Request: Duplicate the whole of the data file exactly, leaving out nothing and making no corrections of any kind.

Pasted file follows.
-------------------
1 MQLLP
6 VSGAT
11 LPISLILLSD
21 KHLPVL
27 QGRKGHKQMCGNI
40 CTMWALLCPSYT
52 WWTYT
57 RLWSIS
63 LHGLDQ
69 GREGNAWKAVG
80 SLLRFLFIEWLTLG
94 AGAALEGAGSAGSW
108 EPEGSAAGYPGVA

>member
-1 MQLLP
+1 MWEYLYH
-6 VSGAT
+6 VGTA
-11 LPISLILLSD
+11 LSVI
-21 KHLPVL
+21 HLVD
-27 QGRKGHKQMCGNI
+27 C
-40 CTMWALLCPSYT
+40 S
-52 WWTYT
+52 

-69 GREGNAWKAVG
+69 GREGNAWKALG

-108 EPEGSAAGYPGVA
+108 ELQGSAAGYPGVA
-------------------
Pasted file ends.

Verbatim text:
1 MQLLP
6 VSGAT
11 LPISLILLSD
21 KHLPVL
27 QGRKGHKQMCGNI
40 CTMWALLCPSYT
52 WWTYT
57 RLWSIS
63 LHGLDQ
69 GREGNAWKAVG
80 SLLRFLFIEWLTLG
94 AGAALEGAGSAGSW
108 EPEGSAAGYPGVA

>member
-1 MQLLP
+1 MWEYLYH
-6 VSGAT
+6 VGTA
-11 LPISLILLSD
+11 LSVI
-21 KHLPVL
+21 HLVD
-27 QGRKGHKQMCGNI
+27 C
-40 CTMWALLCPSYT
+40 S
-52 WWTYT
+52 

-69 GREGNAWKAVG
+69 GREGNAWKALG

-108 EPEGSAAGYPGVA
+108 ELQGSAAGYPGVA